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Such the guests in the long drawing-room at Chesney Wold this dismal night when the step on the Ghost's Walk (inaudible here, however) might be the step of a deceased cousin shut out in the cold. It is near bed-time. Bedroom fires blaze brightly all over the house, raising ghosts of grim furniture on wall and ceiling. Bedroom candlesticks bristle on the distant table by the door, and cousins yawn on ottomans. Cousins at the piano, cousins at the soda-water tray, cousins rising from the card-table, cousins gathered round the fire. Standing on one side of his own peculiar fire (for there are two), Sir Leicester. On the opposite side of the broad hearth, my Lady at her table. Volumnia, as one of the more privileged cousins, in a luxurious chair between them. Sir Leicester glancing, with magnificent displeasure, at the rouge and the pearl necklace.
"I occasionally meet on my staircase here," drawls Volumnia, whose thoughts perhaps are already hopping up it to bed, after a long evening of very desultory talk, "one of the prettiest girls, I think, that I ever saw in my life."
"A protégée of my Lady's," observes Sir Leicester.
"I thought so. I felt sure that some uncommon eye must have picked that girl out. She really is a marvel. A dolly sort of beauty perhaps," says Miss Volumnia, reserving her own sort, "but in its way, perfect; such bloom I never saw!"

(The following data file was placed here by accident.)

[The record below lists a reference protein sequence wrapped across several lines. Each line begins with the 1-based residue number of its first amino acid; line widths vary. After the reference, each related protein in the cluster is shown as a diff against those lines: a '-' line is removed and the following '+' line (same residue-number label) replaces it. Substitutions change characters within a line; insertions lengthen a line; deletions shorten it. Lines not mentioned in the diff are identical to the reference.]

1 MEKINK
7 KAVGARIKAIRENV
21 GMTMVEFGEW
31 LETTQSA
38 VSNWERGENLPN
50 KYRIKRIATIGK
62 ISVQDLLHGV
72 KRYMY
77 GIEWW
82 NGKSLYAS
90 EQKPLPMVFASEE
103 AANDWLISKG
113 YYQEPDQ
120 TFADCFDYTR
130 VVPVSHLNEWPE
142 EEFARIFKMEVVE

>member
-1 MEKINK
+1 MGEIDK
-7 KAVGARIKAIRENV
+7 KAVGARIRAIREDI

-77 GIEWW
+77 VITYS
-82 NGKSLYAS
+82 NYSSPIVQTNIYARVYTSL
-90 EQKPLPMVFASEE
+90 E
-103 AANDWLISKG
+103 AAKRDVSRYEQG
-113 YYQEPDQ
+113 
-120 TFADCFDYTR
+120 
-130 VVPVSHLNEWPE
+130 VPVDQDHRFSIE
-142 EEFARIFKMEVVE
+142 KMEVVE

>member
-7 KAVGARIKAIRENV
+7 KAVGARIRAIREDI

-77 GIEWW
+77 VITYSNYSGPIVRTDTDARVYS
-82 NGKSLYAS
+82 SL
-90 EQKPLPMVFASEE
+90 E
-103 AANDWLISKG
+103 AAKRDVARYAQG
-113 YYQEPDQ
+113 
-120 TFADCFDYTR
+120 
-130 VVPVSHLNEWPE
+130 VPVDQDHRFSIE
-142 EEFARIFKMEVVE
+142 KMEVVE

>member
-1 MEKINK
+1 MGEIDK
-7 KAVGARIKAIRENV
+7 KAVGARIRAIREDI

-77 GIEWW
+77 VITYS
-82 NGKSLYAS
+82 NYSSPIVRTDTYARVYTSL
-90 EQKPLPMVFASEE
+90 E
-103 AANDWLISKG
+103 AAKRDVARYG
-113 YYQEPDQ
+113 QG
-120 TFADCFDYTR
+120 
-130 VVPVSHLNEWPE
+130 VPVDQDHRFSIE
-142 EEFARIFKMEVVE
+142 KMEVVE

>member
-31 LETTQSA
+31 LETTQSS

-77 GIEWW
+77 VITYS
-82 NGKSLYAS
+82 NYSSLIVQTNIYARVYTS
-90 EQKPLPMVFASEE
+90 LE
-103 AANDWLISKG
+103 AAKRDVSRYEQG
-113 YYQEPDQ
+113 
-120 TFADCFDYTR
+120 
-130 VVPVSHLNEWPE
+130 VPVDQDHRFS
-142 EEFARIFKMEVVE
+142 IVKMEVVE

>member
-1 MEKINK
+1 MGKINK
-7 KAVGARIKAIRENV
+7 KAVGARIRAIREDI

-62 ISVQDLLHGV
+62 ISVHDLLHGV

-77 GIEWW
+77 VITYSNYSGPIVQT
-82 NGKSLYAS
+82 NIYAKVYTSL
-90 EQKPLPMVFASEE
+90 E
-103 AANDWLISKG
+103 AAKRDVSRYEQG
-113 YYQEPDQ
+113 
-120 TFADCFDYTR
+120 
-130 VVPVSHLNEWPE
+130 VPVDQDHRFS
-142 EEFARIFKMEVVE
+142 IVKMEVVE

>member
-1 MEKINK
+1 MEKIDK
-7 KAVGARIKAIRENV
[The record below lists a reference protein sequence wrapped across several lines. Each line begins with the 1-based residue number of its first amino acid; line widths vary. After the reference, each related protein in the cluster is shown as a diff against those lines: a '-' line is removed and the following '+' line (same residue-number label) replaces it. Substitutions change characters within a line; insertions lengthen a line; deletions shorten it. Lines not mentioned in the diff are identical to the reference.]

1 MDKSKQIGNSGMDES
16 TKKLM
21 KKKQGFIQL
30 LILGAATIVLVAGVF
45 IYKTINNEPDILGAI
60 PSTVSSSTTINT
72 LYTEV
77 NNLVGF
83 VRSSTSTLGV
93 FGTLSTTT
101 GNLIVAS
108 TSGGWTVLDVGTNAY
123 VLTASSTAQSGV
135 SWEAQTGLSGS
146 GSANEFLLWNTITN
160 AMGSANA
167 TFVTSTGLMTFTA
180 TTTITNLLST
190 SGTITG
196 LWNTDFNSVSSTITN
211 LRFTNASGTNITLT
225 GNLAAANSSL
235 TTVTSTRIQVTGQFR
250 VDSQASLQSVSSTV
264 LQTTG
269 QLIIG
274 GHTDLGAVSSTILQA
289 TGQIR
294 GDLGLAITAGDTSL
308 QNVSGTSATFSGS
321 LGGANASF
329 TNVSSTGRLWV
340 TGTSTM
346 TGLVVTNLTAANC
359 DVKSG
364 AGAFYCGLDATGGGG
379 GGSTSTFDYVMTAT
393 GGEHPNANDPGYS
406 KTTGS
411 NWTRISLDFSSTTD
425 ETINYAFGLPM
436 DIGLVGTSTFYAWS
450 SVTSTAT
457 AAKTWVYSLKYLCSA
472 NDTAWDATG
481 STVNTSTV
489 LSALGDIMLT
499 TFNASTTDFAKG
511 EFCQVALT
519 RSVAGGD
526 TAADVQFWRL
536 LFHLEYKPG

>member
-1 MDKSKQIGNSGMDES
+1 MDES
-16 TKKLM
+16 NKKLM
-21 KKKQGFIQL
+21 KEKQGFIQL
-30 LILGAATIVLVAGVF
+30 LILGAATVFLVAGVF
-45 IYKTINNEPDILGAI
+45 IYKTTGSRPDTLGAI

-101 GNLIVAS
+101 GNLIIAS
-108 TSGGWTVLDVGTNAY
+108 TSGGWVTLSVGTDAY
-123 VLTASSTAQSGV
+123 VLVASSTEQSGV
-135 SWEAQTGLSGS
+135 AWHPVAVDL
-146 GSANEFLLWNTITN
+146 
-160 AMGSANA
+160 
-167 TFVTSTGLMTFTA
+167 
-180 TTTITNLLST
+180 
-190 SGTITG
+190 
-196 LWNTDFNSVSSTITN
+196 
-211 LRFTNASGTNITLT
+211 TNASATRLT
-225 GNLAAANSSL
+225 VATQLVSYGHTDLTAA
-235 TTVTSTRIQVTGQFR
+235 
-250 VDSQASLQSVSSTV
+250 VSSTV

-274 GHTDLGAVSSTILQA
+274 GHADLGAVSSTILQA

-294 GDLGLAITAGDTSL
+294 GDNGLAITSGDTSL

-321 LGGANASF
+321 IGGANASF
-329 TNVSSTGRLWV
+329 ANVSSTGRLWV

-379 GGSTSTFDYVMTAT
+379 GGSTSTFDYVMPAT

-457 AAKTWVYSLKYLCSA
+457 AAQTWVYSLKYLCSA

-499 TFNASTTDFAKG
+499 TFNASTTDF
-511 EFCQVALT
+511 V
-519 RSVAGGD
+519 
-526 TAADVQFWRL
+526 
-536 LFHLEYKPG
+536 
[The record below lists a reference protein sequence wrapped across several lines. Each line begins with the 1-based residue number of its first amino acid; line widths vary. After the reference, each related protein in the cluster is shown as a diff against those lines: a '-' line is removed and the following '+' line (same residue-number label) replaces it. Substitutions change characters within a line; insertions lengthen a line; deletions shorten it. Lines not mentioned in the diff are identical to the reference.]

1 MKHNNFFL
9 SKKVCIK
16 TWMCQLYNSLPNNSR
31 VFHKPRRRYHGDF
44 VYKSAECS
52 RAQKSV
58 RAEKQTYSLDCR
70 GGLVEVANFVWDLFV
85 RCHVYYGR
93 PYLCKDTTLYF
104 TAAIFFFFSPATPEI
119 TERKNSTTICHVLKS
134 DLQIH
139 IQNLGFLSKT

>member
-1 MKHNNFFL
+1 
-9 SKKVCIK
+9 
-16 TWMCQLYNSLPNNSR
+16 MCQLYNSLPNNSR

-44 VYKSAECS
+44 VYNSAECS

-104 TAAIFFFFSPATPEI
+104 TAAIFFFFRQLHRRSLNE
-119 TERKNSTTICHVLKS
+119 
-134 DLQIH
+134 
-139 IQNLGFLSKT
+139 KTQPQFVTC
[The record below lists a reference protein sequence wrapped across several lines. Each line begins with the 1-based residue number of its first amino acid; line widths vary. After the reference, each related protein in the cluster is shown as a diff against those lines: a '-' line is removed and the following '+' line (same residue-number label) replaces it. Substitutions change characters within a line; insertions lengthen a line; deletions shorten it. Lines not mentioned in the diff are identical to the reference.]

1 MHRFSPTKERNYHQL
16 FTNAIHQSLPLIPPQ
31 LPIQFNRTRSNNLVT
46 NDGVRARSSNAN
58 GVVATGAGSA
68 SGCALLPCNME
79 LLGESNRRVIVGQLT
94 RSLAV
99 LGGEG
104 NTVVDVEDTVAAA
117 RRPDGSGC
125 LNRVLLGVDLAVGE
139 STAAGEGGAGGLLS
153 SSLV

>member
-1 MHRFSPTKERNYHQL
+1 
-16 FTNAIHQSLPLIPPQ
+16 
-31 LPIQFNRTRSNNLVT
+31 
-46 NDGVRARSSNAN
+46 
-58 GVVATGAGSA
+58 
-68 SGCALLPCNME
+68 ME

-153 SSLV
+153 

Sir Leicester, with his magnificent glance of displeasure at the rouge, appears to say so too.
"Indeed," remarks my Lady languidly, "if there is any uncommon eye in the case, it is Mrs. Rouncewell's, and not mine. Rosa is her discovery."
"Your maid, I suppose?"
"No. My anything; pet--secretary--messenger--I don't know what."
"You like to have her about you, as you would like to have a flower, or a bird, or a picture, or a poodle--no, not a poodle, though--or anything else that was equally pretty?" says Volumnia, sympathizing. "Yes, how charming now! And how well that delightful old soul Mrs. Rouncewell is looking. She must be an immense age, and yet she is as active and handsome! She is the dearest friend I have, positively!"
Sir Leicester feels it to be right and fitting that the housekeeper of Chesney Wold should be a remarkable person. Apart from that, he has a real regard for Mrs. Rouncewell and likes to hear her praised. So he says, "You are right, Volumnia," which Volumnia is extremely glad to hear.
"She has no daughter of her own, has she?"
"Mrs. Rouncewell? No, Volumnia. She has a son. Indeed, she had two."
My Lady, whose chronic malady of boredom has been sadly aggravated by Volumnia this evening, glances wearily towards the candlesticks and heaves a noiseless sigh.
"And it is a remarkable example of the confusion into which the present age has fallen; of the obliteration of landmarks, the opening of floodgates, and the uprooting of distinctions," says Sir Leicester with stately gloom, "that I have been informed by Mr. Tulkinghorn that Mrs. Rouncewell's son has been invited to go into Parliament."
Miss Volumnia utters a little sharp scream.
"Yes, indeed," repeats Sir Leicester. "Into Parliament."
"I never heard of such a thing! Good gracious, what is the man?" exclaims Volumnia.
"He is called, I believe--an--ironmaster." Sir Leicester says it slowly and with gravity and doubt, as not being sure but that he is called a lead-mistress or that the right word may be some other word expressive of some other relationship to some other metal.
Volumnia utters another little scream.